Wednesday, March 31, 2010

The Triduum

"Christ redeemed humankind and gave perfect glory to God principally through his paschal mystery: by dying he destroyed our death and by rising he restored our life. The Easter triduum of the passion and resurrection of Christ is thus the culmination of the entire liturgical year. What Sunday is to the week, the solemnity of Easter is to the liturgical year.

The Easter triduum begins with the evening Mass of the Lord's Supper, reaches its hight point in the Easter Vigil, and closes with evening prayer on Easter Sunday.

On Good Friday and, if possible, also on Holy Saturday until the Easter Vigil, the Easter fast is observed everywhere.

The celebration of the Lord's passion takes place on Friday during the afternoon hours.

The Easter Vigil, in the night when Christ rose from the dead, is considered the mother of all vigils. During it the church keeps watch, awaiting the resurrection of Christ and celebrating it in the sacraments. The entire celebration of this vigil should take place at night, beginning after nightfall and ending with dawn."


"Even though we are baptized, what we constantly lose and betray is precisely that which we received at baptism. Therefore Easter is our return every year to our own baptism, whereas Lent is our preparation for that return--the slow and sustained effort to perform, at the end, our own "passage" or "pascha" into the new life in Christ....Each year Lent and Easter are, once again, the rediscovery and the recovery by us of what we were made through our own baptismal death and resurrection."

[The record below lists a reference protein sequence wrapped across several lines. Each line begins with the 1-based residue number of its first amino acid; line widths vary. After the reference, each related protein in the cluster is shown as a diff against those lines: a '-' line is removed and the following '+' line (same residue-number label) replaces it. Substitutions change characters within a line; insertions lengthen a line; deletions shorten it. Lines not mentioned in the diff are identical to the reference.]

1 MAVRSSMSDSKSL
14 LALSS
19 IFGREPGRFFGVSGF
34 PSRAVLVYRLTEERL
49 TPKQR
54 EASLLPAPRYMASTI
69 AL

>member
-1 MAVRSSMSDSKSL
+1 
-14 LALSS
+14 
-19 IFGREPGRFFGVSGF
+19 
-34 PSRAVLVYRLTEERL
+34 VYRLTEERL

This is the Pasch:
holy the feast we celebrate today.
New and holy is the Pasch,
and Christ, who redeemed us,
is the paschal victim.
The Pasch breathes balm,
is great,
was made for the faithful;
the Pasch opens to us
the gates of paradise.
O Pasch, sanctify all believers.


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